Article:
After making Jamaica Inn, Hitchcock came straight to Hollywood on a contract with David O. Selznick. Even to this day, Selznick has a legacy of being one of Hollywood’s all time most prolific producers. Beyond Gone With the Wind, Selznick is known for producing classics such as The Third Man, King Kong, Anna Karenina, and several of Hitchcock’s most famous films. He is also credited with introducing Ingrid Bergman to American audiences and would famously pair her and Hitchcock together for the first time. However, Selznick was notorious for being controlling, hard to work with, and long-winded. He held a strong belief that films should represent their source material as faithfully as possible. This request was impossible for a filmmaker like Hitchcock who liked to use the source material as a loose guide and primarily follow his own instincts.
Through this trying collaboration Rebecca was born. Starring Lawrence Olivier and Joan Fontaine, Rebecca is a haunting gothic horror driven less by what the viewer sees than by what they can not. It is a ghost story with no ghost. It is perhaps du Maurier’s most famous novel because it captured the imagination of readers, and likely also a great deal of sympathy for the young and innocent protagonist who is haunted by the memory of her new husband’s dead wife.
To Selznick’s insistence, the screenplay follows du Maurier’s novel quite closely. Though this was certainly a source of frustration for Hitchcock, the faithfulness plays to the film’s strengths. Du Maurier was a brilliant writer of authentic and witty dialogue, so the film didn’t experience much change in dialogue besides deciding which of du Maurier’s own words could be cut or slightly altered to better fit a two hour run time. That said, Hitchcock did not let this film pass him by without putting his own touch on it. Limited on the script, Hitch was forced to work through other means to make the movie his own. Use of dark, shadowy hallways, elegant sets, and mysterious and ethereal figures were cornerstones of the Hitchcock style that he employed to perfection in Rebecca. Without diverging from du Maurier’s story, he managed to make Rebecca a recognizably Hitchcockian film. It is still viewed as one of his earliest masterpieces, and rightfully so. The film is often terrifying while showing very little to generate actual fear. It is a masterwork of atmospheric horror and suspense, an area which Hitchcock would explore many more times throughout his career.
Despite the fact that Rebecca sparked a tense and difficult working relationship between Hitchcock and Selznick, it was one of Hitchcock’s most successful projects and marked the only time that one of his films took home the Academy Award for Best Picture. This alone shows that, despite his difficult approach to producing, Selznick was a worthwhile partner to have. There have been many other film adaptations of Rebecca, but Hitchcock’s remains the most famous. It is also worth noting, even if just as a matter of trivia, that Joan Fontaine’s sister, Olivia de Havilland, starred in the first ever film adaptation of the famous du Maurier novel My Cousin Rachel.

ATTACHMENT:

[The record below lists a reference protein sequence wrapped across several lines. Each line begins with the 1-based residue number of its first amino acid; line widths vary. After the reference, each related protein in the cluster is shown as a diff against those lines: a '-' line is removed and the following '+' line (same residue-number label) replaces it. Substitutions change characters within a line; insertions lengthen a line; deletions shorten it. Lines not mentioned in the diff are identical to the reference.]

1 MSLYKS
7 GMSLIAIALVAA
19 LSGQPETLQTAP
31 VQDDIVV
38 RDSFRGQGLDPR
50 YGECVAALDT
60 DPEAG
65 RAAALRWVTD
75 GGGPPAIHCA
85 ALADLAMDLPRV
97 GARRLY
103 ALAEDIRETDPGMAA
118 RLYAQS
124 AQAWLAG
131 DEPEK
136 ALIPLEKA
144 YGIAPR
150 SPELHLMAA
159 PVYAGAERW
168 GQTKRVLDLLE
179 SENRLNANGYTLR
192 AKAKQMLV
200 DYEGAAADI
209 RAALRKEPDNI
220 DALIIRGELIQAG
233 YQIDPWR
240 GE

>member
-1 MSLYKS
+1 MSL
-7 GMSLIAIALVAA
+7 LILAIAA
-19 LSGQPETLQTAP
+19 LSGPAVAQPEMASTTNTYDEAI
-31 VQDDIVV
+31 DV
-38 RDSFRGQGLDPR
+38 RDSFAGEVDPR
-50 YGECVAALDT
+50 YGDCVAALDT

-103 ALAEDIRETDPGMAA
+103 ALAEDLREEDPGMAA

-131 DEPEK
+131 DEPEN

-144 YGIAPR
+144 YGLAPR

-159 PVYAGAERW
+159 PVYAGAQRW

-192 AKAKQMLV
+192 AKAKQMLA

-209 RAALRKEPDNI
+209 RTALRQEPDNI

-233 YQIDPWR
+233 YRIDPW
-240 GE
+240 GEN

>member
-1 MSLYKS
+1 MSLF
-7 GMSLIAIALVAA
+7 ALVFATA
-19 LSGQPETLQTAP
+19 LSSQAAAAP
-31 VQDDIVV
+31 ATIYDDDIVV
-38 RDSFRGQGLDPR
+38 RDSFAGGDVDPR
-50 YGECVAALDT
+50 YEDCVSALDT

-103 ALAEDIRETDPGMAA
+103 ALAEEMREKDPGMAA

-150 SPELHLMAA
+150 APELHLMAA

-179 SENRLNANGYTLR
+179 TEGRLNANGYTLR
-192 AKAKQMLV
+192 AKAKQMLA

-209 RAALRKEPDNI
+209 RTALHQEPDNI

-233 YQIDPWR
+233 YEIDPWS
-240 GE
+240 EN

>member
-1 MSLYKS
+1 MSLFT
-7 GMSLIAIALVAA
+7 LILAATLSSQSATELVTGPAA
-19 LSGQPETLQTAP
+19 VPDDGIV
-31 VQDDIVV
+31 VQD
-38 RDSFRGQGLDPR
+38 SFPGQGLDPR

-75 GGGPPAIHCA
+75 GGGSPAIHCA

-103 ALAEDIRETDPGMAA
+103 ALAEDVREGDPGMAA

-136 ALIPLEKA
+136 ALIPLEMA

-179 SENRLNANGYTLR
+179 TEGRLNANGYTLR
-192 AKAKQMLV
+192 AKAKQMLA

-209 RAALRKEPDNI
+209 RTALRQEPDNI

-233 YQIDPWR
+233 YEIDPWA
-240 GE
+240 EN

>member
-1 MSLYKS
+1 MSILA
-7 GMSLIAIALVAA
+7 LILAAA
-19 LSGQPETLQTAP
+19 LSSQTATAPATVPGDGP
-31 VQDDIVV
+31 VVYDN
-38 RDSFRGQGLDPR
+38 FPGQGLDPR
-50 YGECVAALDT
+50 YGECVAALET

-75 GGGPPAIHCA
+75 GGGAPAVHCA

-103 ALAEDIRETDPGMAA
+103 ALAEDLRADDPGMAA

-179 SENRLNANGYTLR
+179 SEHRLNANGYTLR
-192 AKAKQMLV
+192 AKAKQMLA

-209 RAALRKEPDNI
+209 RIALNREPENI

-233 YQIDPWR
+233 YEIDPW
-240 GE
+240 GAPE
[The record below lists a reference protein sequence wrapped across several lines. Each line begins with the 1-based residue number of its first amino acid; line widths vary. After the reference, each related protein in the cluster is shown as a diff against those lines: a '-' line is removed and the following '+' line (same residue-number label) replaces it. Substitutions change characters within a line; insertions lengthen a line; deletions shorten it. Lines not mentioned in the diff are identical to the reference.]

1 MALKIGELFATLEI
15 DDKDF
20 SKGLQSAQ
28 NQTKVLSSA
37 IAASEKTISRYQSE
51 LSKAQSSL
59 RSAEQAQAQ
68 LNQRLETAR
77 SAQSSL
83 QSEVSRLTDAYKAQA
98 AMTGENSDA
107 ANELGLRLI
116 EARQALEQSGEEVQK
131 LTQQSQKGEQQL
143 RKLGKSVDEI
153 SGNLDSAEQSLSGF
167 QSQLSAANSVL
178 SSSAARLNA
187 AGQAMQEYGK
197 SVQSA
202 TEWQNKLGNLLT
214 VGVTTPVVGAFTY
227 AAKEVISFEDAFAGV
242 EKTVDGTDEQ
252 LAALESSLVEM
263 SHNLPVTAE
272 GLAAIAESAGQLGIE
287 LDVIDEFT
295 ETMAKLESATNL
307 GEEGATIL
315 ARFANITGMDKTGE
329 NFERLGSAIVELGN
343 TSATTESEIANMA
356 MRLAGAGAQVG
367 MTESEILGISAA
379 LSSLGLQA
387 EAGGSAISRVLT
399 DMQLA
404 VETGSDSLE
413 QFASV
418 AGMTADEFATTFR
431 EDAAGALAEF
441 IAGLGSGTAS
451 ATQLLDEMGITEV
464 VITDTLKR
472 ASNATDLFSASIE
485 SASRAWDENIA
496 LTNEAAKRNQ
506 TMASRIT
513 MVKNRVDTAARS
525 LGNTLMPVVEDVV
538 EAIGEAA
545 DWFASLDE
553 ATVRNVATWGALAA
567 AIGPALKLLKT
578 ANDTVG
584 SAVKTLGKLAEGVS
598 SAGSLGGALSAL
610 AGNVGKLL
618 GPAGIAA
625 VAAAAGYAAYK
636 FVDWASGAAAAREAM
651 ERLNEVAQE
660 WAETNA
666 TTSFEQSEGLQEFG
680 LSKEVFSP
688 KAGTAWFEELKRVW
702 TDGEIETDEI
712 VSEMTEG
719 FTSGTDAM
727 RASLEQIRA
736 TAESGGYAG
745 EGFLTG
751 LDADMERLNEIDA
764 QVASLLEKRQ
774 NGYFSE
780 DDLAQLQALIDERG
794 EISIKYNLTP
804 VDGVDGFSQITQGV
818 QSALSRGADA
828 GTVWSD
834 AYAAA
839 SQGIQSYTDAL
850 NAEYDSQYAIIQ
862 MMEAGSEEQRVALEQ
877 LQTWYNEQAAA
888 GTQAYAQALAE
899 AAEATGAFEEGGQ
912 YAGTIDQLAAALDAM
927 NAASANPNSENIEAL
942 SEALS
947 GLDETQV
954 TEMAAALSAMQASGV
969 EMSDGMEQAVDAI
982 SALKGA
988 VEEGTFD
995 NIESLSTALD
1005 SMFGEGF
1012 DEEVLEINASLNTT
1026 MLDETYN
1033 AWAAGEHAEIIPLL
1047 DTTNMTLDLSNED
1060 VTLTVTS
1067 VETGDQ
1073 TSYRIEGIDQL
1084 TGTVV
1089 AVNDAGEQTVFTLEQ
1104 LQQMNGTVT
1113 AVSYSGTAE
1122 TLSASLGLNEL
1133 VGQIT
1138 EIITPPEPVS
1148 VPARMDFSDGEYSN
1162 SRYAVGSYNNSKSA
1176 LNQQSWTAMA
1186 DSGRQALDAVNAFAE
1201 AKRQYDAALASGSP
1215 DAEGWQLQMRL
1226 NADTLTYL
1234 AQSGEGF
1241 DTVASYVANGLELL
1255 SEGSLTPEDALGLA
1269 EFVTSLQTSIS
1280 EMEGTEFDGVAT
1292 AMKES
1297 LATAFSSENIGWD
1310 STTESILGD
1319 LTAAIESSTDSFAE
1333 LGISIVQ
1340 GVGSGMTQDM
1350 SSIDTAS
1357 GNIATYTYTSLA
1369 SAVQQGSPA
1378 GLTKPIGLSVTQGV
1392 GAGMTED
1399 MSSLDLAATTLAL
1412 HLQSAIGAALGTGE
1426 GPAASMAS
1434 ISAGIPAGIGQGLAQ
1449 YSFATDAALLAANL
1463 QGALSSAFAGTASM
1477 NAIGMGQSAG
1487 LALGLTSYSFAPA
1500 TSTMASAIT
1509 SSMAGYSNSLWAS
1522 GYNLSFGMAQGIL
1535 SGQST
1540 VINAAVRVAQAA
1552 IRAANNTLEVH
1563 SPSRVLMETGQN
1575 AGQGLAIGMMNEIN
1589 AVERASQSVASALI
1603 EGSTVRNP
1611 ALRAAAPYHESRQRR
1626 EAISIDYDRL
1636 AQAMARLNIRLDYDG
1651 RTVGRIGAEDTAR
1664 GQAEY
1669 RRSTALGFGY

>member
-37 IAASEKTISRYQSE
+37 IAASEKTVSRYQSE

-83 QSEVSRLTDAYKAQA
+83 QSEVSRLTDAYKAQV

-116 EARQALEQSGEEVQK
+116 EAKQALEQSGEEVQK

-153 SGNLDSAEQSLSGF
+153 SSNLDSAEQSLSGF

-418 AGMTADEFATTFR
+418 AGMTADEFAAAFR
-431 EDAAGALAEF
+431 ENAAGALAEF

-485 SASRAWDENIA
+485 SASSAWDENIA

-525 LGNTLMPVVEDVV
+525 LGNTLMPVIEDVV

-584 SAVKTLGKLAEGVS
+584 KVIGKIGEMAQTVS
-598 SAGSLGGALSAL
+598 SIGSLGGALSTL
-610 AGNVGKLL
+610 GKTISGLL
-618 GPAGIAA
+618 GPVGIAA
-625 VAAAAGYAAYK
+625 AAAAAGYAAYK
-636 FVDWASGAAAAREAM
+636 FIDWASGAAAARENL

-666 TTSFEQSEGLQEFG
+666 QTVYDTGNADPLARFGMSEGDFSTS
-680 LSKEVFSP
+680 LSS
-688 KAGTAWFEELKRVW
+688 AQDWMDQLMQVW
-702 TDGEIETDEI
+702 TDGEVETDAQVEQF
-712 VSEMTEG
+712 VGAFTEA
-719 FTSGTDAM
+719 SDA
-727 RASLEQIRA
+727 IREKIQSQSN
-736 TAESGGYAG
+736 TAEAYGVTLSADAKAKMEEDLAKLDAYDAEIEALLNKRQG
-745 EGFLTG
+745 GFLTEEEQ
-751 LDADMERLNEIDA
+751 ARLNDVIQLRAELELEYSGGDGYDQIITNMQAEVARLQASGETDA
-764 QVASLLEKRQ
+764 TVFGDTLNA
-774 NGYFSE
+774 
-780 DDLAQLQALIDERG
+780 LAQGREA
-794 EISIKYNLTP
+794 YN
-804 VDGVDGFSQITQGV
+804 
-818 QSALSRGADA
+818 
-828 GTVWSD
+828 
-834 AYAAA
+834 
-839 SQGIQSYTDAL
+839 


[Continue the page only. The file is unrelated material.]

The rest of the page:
For 23 years, Hitchcock didn’t return to du Maurier’s work. Perhaps working on these two adaptation with these two extraordinarily overbearing producers had soured him on adapting her novels or perhaps he simply ventured into other projects of interest. Regardless, it wasn’t until the later stages of his career that he decided to pursue a cinematic adaptation of a du Maurier short story which had intrigued him and which he claimed to have read only once prior to making the film.
If Rebecca is a deeply faithful book to screen adaptation, The Birds is the antithesis. The story that du Maurier put on paper hardly resembles the final product that Hitchcock brought to the screen and yet they share a similar bewitching and intriguing quality. The only feature shared by the story and its adaptation is the basic premise that birds have begun inexplicably attacking and terrorizing people. Beyond this man versus nature struggle, the plots entirely diverge. Du Maurier’s original short story revolves around a farmer and his family trying to survive several days of the sudden plague of vicious birds. The family listens on the radio for updates on how the British government plans to address the attacks while rationing and hunkering down to prepare for nightly attempted break-ins by their winged adversaries.